Bella And Gigi Hadid's Father's $100M Bel-Air Mansion Torn Down By Demolition Crews
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A multi-million dollar unfinished mega-mansion built by Mohamed Hadid, the father of supermodels Gigi and Bella Hadid, is being torn down after a years-long battle with neighbours.
New photos show demolition crews at work on the site of the unfinished Bel Air mansion, which Hadid had once hoped to sell for $100 million.
After buying the land in 2011 for $2 million, Hadid set to work building the extravagant hillside home, which he described as 'a rare opportunity to build a world class estate featuring views of the city and surrounding canyon'.
But he was soon facing complaints from residents after it was revealed that the home's planned dimensions were more than double the size permitted by Los Angeles building regulations.
Neighbours filed legal action saying they feared the property could collapse, with Hadid's architect expressing his own fears that the construction 'will slide down the hill and kill someone'.
Now, images published by the Daily Mail reveal that tarpaulin sheets and netting have been installed around the property to prevent rubble from the demolition from falling into neighbouring properties, as diggers and cherry pickers are seen at work on site.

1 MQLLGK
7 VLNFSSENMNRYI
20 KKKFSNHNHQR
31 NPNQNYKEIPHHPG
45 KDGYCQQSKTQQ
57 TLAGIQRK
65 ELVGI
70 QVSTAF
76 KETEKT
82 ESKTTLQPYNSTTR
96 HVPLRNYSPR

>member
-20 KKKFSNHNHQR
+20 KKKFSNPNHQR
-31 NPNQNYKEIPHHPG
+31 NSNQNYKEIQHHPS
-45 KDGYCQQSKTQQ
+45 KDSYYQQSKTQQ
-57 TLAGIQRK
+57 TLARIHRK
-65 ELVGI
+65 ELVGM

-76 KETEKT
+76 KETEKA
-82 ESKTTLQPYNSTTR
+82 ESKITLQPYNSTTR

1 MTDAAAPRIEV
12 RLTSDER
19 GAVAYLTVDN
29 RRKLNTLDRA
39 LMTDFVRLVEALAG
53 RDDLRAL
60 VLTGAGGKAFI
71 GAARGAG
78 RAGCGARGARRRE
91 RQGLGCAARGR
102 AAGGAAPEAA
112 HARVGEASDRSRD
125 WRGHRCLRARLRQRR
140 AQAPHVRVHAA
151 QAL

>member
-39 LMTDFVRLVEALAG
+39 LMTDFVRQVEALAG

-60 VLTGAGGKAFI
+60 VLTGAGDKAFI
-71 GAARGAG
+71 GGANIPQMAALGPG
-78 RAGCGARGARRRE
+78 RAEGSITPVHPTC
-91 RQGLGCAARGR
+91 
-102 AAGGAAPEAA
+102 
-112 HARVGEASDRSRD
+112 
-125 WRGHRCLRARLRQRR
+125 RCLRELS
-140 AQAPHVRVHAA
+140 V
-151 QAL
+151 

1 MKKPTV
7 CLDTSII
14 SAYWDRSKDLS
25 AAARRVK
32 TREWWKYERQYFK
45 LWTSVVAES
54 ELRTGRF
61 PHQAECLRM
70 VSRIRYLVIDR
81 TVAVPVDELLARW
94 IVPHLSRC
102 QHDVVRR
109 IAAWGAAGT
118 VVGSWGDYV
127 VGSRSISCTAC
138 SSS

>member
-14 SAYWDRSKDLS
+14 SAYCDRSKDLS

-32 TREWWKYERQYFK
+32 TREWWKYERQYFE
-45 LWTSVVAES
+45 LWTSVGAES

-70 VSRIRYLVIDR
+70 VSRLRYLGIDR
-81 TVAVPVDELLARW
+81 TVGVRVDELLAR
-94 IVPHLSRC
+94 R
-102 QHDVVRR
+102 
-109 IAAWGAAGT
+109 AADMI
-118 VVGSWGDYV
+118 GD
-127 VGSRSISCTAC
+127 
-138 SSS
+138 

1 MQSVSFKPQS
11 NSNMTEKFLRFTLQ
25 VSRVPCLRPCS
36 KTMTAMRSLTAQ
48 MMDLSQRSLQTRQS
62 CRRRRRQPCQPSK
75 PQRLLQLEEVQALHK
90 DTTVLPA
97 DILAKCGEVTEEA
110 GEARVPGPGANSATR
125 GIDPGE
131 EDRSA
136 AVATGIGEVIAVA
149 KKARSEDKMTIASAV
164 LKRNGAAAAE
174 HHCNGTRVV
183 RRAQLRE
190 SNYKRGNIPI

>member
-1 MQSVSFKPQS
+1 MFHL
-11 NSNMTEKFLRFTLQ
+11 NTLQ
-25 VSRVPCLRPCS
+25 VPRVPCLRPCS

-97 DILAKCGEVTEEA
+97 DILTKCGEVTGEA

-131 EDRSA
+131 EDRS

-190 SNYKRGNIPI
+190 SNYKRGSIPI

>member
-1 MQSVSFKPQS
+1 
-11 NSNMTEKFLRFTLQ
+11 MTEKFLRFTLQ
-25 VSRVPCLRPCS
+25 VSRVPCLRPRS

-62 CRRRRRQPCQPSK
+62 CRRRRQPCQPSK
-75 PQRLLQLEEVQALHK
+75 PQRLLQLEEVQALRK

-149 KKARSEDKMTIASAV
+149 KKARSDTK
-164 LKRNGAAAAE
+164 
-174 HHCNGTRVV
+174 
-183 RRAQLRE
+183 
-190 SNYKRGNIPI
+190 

Demolition began last month after developers Sahara Construction paid $8.5 million to take the site off the hands of Hadid, who had claimed he was unable to pay the $5 million it would cost to knock the property down.
The California Supreme Court had previously upheld an order given by Los Angeles County Superior Court Judge Craig D. Karlan for the property to be demolished, labelling the building a 'clear and present' danger to the public.
The verdict came three years after Hadid was sentenced to 200 hours community service, fined $3,000 and ordered to pay the city costs of $14,000 for illegally building the home.
At a court hearing in 2019, Hadid said that he was facing $60 million in losses from the property, approximately half of which was his own money, with the rest in loans. His company, 901 Strada Ltd, filed for bankruptcy just days after the demolition order was issued.
"I've moved on with my life – that's all behind me now,'"Hadid, 73, said following the sale. "I wish the people who bought it well and I wish them well with whatever they build there in its place. I have other projects I am involved with now."
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